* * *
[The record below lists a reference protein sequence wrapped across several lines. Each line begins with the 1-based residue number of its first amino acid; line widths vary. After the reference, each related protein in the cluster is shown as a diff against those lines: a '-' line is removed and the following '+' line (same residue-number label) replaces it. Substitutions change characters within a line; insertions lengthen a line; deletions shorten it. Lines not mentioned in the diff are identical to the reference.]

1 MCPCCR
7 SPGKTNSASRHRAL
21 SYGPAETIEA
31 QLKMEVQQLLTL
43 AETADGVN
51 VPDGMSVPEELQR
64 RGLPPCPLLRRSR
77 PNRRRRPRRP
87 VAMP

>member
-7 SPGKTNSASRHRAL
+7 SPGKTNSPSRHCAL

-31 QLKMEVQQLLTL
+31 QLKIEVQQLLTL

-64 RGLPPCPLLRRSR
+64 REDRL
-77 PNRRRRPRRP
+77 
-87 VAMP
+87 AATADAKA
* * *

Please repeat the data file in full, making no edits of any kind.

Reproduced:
[The record below lists a reference protein sequence wrapped across several lines. Each line begins with the 1-based residue number of its first amino acid; line widths vary. After the reference, each related protein in the cluster is shown as a diff against those lines: a '-' line is removed and the following '+' line (same residue-number label) replaces it. Substitutions change characters within a line; insertions lengthen a line; deletions shorten it. Lines not mentioned in the diff are identical to the reference.]

1 MCPCCR
7 SPGKTNSASRHRAL
21 SYGPAETIEA
31 QLKMEVQQLLTL
43 AETADGVN
51 VPDGMSVPEELQR
64 RGLPPCPLLRRSR
77 PNRRRRPRRP
87 VAMP

>member
-7 SPGKTNSASRHRAL
+7 SPGKTNSPSRHCAL

-31 QLKMEVQQLLTL
+31 QLKIEVQQLLTL

-64 RGLPPCPLLRRSR
+64 REDRL
-77 PNRRRRPRRP
+77 
-87 VAMP
+87 AATADAKA